Over 11 days from April 20-30, Filmfest D.C. will present 80 films from 45 countries on four screens around the city. According to founder/director Tony Gittens, “as a reflection of our times, this year’s festival has taken on a special focus on issues ripped from today’s headlines in hopes of increasing clarity and civil discourse.”
The festival kicks off with “This Is Our Land,” a political drama by Belgian director Lucas Belvaux. In this timely tale, a self-employed nurse gets embroiled in nationalist politics when she runs for the mayorship of her small town in northern France.
The festival closes with “Lost in Paris,” a charming comedy in the tradition of such great clowns as Jacques Tati, Charlie Chaplin and Buster Keaton. The film stars the husband/wife team of Fiona Gordon and Dominique Abel (who also wrote and directed the movie) as an unlikely duo trying to track down a missing woman (Emmanuelle Riva from “Amour”) in the City of Lights.
“Lost in Paris” will screen at the Embassy of France. For security reasons, all tickets for this screening must be bought in advance online at filmfestdc.org; tickets for all other programs can be purchased online or at the door.
In between these two very different movies are several films that focus specifically on the international LGBT experience. Written and directed by Cuban filmmaker Carlos Lechuga, “Santa & Andres” has already generated significant international controversy. Last December, the film was pulled from the International Festival of New Latin American Cinema in Havana after it was rejected by Cuba’s state-run film institute. Earlier this year, Lechuga pulled the film from the Havana Film Festival New York after the festival organizers shifted the award-winning film from the official competition to a special non-juried presentation.
“Santa & Andres” deals with a contentious topic, the mistreatment of homosexuals and dissidents by the Castro regime. Although the film is fiction, it is inspired by the lives of several gay writers such as Reinaldo Arenas, René Aziza and Delfin Prats. Set in 1983, the film tells the story of Andres, a gay novelist who is under house arrest, and Santa, a local woman who is sent to guard him.
Set on the islands of Trinidad and Tobago during Carnival season, “Play the Devil” is an incisive coming-of-age story about Gregory, a gifted high school student who is caught up in a tumultuous relationship with a wealthy businessman. Written and directed by Bahamian Maria Govan, the film is both a gripping drama and a nuanced exploration of masculinity, privilege and sexuality.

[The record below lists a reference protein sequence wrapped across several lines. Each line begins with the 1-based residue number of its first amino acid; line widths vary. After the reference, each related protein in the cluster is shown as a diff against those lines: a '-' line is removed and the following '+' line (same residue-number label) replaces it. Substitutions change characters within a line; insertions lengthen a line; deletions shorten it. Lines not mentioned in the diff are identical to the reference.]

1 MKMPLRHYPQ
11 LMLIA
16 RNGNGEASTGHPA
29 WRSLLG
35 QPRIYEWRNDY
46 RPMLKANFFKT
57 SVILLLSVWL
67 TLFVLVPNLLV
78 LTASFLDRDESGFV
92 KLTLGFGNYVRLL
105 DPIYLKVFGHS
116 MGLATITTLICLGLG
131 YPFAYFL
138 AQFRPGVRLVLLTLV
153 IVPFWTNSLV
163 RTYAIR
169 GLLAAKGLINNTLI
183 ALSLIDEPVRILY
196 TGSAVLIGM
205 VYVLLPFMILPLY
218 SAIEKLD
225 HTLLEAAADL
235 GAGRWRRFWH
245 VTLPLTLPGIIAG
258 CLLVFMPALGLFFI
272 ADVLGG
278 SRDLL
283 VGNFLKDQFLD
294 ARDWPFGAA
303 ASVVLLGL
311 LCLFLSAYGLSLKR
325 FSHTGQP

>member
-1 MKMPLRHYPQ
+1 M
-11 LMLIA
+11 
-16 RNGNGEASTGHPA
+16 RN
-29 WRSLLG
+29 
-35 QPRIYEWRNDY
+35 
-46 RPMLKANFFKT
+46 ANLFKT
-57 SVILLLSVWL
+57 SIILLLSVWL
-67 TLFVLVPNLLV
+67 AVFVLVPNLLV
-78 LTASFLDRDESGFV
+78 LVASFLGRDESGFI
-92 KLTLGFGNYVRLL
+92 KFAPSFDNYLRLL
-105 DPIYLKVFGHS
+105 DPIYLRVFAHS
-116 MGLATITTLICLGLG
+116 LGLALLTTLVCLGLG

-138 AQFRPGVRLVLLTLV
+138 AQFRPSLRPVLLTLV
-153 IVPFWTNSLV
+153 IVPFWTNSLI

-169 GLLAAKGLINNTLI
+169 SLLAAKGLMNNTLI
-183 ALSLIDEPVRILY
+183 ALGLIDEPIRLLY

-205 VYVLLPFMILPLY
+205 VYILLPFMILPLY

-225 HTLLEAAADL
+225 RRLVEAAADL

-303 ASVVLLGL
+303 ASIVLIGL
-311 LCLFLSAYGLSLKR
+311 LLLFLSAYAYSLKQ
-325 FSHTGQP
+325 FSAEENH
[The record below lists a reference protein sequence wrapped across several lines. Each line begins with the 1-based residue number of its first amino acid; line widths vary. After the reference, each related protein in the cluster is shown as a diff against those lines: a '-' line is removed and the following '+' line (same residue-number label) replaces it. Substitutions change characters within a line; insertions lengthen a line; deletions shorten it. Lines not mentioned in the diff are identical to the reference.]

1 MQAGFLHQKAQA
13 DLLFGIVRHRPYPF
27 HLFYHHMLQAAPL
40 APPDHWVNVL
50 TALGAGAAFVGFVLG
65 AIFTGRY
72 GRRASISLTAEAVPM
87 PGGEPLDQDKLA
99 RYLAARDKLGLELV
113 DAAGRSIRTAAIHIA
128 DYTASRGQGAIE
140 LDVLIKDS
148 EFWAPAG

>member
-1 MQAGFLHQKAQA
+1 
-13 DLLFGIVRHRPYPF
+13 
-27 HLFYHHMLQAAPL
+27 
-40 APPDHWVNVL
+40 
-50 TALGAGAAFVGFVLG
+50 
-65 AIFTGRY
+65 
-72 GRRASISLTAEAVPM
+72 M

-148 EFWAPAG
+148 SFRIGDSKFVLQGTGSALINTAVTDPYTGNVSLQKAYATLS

Set right here in Washington, “Check It” is a powerful documentary about a group of LGBT youth who form a gang to protect themselves. They quickly become known as one of the fiercest gangs in the city, but a group of mentors try to steer their fierce sense of style into careers in the fashion industry.
Also set here is “The Messengers” by D.C.-based filmmaker Lucian Perkins. In this moving and thoughtful documentary, Perkins tells the stories of the patients and staff at Joseph’s House, a welcoming hospice for HIV/AIDS patients. A Pulitzer Prize-winning photographer for the Washington Post, this is Perkins’ first full-length documentary.
In “A Quiet Passion,” maverick queer auteur Terence Davies, known for his gritty European dramas, turns his lens on a very different locale: the Dickinson household in 19th century Amherst, Mass. Cynthia Nixon (best known for playing Miranda in “Sex and the City”) gives a powerhouse performance as reclusive poet Emily Dickinson.
Some of the other festival highlights include “Family Life,” a Chilean comedy about the romantic and domestic misadventures of an untrustworthy house (and cat) sitter; “Footnotes,” a retro French musical set in a luxury show factory; “The Hippopotamus,” a wry English comedy based on the novel by openly gay author Stephen Fry; “Lipstick Under My Burkha,” a feminist satire on gender relations in India that has been banned by that country’s Central Board of Film Certification; and “The Stuff of Dreams,” a fanciful retelling of Shakespeare’s “The Tempest.”
There are also three programs of shorts. Short Cuts 1 and 2 focus on international themes. Lunafest shines a spotlight on short films by, for and about women.